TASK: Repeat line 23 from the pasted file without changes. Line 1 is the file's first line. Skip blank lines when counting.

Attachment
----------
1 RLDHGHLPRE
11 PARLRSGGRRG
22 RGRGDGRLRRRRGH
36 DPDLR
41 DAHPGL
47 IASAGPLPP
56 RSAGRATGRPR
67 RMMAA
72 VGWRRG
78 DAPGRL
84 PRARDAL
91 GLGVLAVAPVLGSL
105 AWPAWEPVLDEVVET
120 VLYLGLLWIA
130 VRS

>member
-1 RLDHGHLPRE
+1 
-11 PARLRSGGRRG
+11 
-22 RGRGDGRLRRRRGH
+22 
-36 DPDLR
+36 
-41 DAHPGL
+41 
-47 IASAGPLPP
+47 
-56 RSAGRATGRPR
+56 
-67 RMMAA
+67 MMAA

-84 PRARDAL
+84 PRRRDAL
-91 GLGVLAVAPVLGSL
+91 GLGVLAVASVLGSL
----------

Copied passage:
-36 DPDLR